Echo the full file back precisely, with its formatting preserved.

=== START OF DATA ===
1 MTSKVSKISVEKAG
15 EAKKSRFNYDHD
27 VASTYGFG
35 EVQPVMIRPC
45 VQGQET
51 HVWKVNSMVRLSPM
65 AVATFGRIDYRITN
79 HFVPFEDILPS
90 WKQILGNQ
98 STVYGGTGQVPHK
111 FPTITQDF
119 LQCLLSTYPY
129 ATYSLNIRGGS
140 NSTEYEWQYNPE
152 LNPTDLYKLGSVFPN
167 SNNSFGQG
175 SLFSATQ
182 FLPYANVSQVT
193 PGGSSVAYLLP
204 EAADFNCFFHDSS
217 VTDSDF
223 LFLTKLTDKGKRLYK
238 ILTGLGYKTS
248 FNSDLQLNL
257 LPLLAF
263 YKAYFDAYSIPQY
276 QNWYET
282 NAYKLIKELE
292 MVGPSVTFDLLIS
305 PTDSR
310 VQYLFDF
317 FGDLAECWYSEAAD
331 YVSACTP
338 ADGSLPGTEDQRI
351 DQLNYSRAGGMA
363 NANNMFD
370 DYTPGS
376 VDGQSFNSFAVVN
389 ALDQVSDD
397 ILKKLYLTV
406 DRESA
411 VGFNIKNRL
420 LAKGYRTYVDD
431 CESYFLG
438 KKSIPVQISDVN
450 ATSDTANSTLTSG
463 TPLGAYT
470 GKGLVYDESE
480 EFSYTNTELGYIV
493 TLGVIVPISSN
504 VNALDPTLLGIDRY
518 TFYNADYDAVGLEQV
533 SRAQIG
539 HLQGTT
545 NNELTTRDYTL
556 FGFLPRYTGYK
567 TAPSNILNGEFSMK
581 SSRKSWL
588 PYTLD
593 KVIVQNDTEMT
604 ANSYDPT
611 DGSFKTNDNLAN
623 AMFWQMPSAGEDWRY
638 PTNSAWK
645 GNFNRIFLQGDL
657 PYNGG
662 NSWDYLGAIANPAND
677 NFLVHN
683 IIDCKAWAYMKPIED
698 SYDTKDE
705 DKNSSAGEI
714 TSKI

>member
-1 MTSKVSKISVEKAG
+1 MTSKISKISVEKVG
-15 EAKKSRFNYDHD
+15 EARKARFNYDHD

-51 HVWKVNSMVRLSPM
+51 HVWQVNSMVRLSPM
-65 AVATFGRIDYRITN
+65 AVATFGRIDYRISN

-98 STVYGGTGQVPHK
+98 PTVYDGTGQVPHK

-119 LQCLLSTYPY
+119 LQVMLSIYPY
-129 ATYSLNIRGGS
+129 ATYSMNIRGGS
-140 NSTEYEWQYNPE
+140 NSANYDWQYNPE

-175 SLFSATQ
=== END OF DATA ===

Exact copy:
1 MTSKVSKISVEKAG
15 EAKKSRFNYDHD
27 VASTYGFG
35 EVQPVMIRPC
45 VQGQET
51 HVWKVNSMVRLSPM
65 AVATFGRIDYRITN
79 HFVPFEDILPS
90 WKQILGNQ
98 STVYGGTGQVPHK
111 FPTITQDF
119 LQCLLSTYPY
129 ATYSLNIRGGS
140 NSTEYEWQYNPE
152 LNPTDLYKLGSVFPN
167 SNNSFGQG
175 SLFSATQ
182 FLPYANVSQVT
193 PGGSSVAYLLP
204 EAADFNCFFHDSS
217 VTDSDF
223 LFLTKLTDKGKRLYK
238 ILTGLGYKTS
248 FNSDLQLNL
257 LPLLAF
263 YKAYFDAYSIPQY
276 QNWYET
282 NAYKLIKELE
292 MVGPSVTFDLLIS
305 PTDSR
310 VQYLFDF
317 FGDLAECWYSEAAD
331 YVSACTP
338 ADGSLPGTEDQRI
351 DQLNYSRAGGMA
363 NANNMFD
370 DYTPGS
376 VDGQSFNSFAVVN
389 ALDQVSDD
397 ILKKLYLTV
406 DRESA
411 VGFNIKNRL
420 LAKGYRTYVDD
431 CESYFLG
438 KKSIPVQISDVN
450 ATSDTANSTLTSG
463 TPLGAYT
470 GKGLVYDESE
480 EFSYTNTELGYIV
493 TLGVIVPISSN
504 VNALDPTLLGIDRY
518 TFYNADYDAVGLEQV
533 SRAQIG
539 HLQGTT
545 NNELTTRDYTL
556 FGFLPRYTGYK
567 TAPSNILNGEFSMK
581 SSRKSWL
588 PYTLD
593 KVIVQNDTEMT
604 ANSYDPT
611 DGSFKTNDNLAN
623 AMFWQMPSAGEDWRY
638 PTNSAWK
645 GNFNRIFLQGDL
657 PYNGG
662 NSWDYLGAIANPAND
677 NFLVHN
683 IIDCKAWAYMKPIED
698 SYDTKDE
705 DKNSSAGEI
714 TSKI

>member
-1 MTSKVSKISVEKAG
+1 MTSKISKISVEKVG
-15 EAKKSRFNYDHD
+15 EARKARFNYDHD

-51 HVWKVNSMVRLSPM
+51 HVWQVNSMVRLSPM
-65 AVATFGRIDYRITN
+65 AVATFGRIDYRISN

-98 STVYGGTGQVPHK
+98 PTVYDGTGQVPHK

-119 LQCLLSTYPY
+119 LQVMLSIYPY
-129 ATYSLNIRGGS
+129 ATYSMNIRGGS
-140 NSTEYEWQYNPE
+140 NSANYDWQYNPE

-175 SLFSATQ